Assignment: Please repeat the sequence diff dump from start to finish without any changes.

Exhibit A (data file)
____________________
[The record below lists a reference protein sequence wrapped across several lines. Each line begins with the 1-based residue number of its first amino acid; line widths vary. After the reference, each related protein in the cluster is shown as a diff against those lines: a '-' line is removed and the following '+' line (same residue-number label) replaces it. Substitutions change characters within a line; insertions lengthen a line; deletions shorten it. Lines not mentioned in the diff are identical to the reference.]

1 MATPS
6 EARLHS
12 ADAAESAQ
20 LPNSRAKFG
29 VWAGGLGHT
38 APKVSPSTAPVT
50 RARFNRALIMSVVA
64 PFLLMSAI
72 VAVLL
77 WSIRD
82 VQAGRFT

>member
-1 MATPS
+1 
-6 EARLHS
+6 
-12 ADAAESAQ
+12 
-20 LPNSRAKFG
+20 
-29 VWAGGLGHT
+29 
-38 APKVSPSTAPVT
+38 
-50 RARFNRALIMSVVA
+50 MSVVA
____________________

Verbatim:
[The record below lists a reference protein sequence wrapped across several lines. Each line begins with the 1-based residue number of its first amino acid; line widths vary. After the reference, each related protein in the cluster is shown as a diff against those lines: a '-' line is removed and the following '+' line (same residue-number label) replaces it. Substitutions change characters within a line; insertions lengthen a line; deletions shorten it. Lines not mentioned in the diff are identical to the reference.]

1 MATPS
6 EARLHS
12 ADAAESAQ
20 LPNSRAKFG
29 VWAGGLGHT
38 APKVSPSTAPVT
50 RARFNRALIMSVVA
64 PFLLMSAI
72 VAVLL
77 WSIRD
82 VQAGRFT

>member
-1 MATPS
+1 
-6 EARLHS
+6 
-12 ADAAESAQ
+12 
-20 LPNSRAKFG
+20 
-29 VWAGGLGHT
+29 
-38 APKVSPSTAPVT
+38 
-50 RARFNRALIMSVVA
+50 MSVVA